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Lindenhurst agrees to tap IEPA for lakewater project

Water Tower. | Dave Bartman~Sun-Times Media

Water Tower. | Dave Bartman~Sun-Times Media

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Updated: February 11, 2013 1:59AM

Lindenhurst is moving one step closer to bringing Lake Michigan water to the village by officials agreeing to seek a low- interest loan from the Illinois Environmental Protection Agency for village improvements connected to the project.

Lindenhurst has a tentative agreement with Central Lake County Joint Action Water Agency to bring Lake Michigan water to the village.

Village officials hope to have its membership in CLCJAWA secured by early summer, but are seeking the low-interest loan now following the recent announcement that $1 billion is available for clean water projects through the IEPA.

“That is why we are going through the pre-application process now to secure low-interest money for this project. We are not obligated to accept the loan, but we want to be proactive in securing it,” said Village Administrator Matthew Formica.

Lindenhurst, Lake Villa and Lake County are requesting membership in the Lake Bluff-based agency that provides Lake Michigan water to Grayslake, Gurnee, Libertyville, Lake Bluff, Mundelein, Round Lake and Round Lake Beach.

Lindenhurst could be on-line with Lake Michigan water as early as 2015.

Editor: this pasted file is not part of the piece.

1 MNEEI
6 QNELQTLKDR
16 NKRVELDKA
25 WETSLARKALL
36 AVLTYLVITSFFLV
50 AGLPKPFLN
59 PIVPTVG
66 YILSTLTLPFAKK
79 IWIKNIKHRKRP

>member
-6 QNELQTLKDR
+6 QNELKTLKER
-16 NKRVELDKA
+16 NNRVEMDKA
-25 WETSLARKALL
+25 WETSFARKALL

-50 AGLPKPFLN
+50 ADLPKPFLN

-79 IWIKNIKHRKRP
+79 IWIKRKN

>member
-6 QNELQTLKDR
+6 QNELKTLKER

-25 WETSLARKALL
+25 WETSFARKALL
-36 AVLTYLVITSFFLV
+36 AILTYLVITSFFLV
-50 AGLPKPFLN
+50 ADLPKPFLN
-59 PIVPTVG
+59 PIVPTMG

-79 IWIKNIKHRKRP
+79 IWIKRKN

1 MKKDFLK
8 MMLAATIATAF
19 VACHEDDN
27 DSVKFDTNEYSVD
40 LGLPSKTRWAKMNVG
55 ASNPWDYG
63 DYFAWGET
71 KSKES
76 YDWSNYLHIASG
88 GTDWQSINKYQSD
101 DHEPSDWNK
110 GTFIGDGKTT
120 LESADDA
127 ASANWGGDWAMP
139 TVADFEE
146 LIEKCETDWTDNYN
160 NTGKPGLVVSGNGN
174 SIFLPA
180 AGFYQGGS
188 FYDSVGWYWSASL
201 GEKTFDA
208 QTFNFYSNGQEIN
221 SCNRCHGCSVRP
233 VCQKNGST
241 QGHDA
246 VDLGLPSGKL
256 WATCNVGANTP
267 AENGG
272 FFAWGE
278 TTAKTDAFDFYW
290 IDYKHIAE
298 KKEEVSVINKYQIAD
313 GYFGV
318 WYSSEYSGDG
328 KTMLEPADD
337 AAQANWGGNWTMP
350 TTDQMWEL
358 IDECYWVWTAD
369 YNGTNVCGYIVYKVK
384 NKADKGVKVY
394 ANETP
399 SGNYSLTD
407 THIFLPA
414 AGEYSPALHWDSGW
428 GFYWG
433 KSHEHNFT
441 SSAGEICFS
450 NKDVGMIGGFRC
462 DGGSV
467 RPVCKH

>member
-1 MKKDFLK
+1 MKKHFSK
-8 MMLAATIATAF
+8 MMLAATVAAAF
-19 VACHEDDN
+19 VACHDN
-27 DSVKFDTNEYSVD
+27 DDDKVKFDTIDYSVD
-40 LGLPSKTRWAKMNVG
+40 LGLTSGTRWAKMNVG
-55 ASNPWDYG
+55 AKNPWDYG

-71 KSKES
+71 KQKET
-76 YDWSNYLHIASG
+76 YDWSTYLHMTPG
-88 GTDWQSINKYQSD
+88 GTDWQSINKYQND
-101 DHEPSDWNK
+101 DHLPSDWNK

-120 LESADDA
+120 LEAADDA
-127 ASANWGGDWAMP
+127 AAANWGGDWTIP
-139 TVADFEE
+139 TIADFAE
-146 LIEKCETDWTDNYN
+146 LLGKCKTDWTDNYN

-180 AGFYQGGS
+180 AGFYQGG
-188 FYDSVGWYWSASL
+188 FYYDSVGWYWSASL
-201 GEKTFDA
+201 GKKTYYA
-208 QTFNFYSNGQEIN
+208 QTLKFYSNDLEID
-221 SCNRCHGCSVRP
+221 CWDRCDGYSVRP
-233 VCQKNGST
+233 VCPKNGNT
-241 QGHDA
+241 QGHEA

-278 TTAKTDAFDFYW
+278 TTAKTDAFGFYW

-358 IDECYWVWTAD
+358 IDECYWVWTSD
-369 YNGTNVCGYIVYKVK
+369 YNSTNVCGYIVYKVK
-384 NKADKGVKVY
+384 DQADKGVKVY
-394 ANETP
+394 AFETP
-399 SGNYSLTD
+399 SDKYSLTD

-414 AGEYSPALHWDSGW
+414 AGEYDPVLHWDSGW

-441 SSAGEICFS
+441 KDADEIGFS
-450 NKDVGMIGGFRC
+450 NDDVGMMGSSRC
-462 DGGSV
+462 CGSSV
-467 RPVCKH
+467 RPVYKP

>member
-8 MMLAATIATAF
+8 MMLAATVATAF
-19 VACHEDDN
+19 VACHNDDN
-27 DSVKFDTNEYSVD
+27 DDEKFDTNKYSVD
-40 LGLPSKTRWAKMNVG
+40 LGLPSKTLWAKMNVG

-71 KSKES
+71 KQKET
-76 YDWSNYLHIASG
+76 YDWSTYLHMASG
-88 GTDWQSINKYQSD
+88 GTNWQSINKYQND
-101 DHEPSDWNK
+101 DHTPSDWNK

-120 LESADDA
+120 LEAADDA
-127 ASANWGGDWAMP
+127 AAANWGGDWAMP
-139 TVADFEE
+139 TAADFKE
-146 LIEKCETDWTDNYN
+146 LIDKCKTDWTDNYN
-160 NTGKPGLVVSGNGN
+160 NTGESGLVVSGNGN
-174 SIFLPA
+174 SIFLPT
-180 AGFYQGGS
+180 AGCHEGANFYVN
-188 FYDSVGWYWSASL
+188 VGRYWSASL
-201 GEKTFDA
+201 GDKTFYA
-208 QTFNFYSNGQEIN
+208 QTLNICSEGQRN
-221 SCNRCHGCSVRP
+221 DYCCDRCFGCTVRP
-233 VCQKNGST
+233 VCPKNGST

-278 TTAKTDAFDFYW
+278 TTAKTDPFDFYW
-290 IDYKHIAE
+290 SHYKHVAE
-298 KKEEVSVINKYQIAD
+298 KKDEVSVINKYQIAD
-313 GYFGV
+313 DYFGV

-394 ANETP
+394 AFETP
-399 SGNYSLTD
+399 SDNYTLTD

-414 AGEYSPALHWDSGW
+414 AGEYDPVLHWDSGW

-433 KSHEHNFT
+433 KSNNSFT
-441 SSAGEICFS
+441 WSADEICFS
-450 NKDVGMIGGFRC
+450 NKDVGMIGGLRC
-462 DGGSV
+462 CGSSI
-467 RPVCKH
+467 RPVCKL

“This looks like the best and most economical of options to bring Lake Michigan water to Lindenhurst,” said Mayor Susan Lahr when village officials made the decision to joint CLCJAWA last month. “CLCJAWA offers a world-class product that we can access more quickly than the other options.”

Formica said the IEPA loan rate is 2 percent compared to a 5 percent interest rate if the village issued bonds to fund the village water system improvements.

“We are seeking this as a way to fund the local costs,” including internal improvements to the village water system and a pumping station. The action taken was to approve developing a project plan to fund the internal improvements that need to be made as part of the loan application process.

“Clearly, that would be a significant savings to the village,” said Lahr.

Village officials will move forward with public meetings in early 2013 to explain the multi-million dollar project to convert the municipal well water system to Lake Michigan water to serve 4,800 residential water customers and at the same time extend water lines to accommodate 261 homes on private wells.

“We want to provide people with the opportunity to connect to the municipal system if they so choose. We know there are some residents who are satisfied with their wells, but others are having trouble. The village has committed to spending $1 million to extend water mains to those residences with private wells,” said Formica.

Residents now on private wells will not be required to hook up to the municipal system, but if they do sooner rather than later they may be given a break on costs they will have to pay to run a water line to their home, estimated to cost between $2,000 and $5,000, depending on the distance from the water main to their home.

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